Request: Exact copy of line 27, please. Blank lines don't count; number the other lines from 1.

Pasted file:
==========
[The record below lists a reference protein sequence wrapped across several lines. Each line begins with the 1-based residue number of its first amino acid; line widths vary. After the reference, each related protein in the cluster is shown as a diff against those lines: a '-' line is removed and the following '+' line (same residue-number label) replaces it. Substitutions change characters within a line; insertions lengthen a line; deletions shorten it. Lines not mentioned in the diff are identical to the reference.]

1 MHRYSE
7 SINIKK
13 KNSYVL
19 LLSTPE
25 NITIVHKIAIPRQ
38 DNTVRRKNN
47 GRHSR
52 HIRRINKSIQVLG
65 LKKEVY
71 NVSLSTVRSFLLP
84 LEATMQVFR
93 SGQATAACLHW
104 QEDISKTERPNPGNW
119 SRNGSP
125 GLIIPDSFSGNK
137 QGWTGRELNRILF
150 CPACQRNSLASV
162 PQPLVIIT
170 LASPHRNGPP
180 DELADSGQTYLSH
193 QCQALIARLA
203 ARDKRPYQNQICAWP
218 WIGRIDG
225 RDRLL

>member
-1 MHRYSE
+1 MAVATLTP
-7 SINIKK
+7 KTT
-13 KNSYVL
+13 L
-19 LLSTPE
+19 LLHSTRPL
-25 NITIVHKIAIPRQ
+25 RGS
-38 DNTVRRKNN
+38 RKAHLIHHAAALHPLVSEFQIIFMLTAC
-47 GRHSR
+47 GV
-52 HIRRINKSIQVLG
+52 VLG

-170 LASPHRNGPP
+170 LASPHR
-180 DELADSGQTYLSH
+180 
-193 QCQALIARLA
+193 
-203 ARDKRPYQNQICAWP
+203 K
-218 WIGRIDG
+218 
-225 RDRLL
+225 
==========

-1 MHRYSE